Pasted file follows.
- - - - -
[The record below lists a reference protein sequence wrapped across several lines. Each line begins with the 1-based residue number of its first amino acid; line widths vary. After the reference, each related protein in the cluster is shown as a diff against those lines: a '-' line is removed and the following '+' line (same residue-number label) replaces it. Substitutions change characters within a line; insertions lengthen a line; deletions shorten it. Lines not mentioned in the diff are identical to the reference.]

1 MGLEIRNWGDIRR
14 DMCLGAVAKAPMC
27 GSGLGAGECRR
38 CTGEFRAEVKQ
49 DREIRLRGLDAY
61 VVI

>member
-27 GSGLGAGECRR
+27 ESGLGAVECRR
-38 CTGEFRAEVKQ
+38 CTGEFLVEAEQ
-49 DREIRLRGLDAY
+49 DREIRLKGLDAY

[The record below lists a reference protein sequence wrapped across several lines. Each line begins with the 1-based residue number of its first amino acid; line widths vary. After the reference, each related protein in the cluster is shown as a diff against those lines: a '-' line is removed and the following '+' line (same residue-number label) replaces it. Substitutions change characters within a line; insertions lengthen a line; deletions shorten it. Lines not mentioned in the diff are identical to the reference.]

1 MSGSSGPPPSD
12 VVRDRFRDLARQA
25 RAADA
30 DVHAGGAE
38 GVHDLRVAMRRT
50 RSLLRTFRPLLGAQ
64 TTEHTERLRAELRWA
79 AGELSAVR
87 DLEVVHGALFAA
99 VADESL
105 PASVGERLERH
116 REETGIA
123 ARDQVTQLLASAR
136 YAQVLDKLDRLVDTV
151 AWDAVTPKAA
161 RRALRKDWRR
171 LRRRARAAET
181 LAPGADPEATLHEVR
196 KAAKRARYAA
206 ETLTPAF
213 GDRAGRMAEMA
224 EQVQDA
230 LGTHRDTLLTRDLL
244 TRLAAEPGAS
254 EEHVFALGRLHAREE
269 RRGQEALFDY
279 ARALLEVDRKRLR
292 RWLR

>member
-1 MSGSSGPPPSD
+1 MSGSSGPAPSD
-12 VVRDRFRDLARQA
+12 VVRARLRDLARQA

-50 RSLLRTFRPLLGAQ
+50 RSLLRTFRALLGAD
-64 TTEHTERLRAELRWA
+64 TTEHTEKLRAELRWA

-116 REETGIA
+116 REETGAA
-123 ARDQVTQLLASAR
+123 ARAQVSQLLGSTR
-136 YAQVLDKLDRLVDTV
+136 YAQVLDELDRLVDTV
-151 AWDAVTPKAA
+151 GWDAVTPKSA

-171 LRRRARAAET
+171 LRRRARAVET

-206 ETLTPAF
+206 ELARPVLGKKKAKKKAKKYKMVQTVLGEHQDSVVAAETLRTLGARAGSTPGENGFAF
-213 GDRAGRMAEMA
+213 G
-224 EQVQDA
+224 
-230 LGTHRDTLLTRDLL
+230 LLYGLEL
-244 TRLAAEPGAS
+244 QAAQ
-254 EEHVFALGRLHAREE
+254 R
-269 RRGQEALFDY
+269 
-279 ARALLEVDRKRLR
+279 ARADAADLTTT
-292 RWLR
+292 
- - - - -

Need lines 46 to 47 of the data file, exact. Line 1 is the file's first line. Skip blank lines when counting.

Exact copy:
+1 MSGSSGPAPSD
-12 VVRDRFRDLARQA